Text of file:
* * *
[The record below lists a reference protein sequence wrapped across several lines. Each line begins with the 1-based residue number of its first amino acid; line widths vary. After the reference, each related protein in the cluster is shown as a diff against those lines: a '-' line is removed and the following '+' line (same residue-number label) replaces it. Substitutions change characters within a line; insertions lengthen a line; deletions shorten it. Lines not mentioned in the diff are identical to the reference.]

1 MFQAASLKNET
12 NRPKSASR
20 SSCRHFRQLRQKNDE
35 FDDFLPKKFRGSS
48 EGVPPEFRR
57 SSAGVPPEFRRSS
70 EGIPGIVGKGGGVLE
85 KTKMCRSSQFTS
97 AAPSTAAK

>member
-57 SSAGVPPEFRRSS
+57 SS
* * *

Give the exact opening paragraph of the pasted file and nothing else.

[The record below lists a reference protein sequence wrapped across several lines. Each line begins with the 1-based residue number of its first amino acid; line widths vary. After the reference, each related protein in the cluster is shown as a diff against those lines: a '-' line is removed and the following '+' line (same residue-number label) replaces it. Substitutions change characters within a line; insertions lengthen a line; deletions shorten it. Lines not mentioned in the diff are identical to the reference.]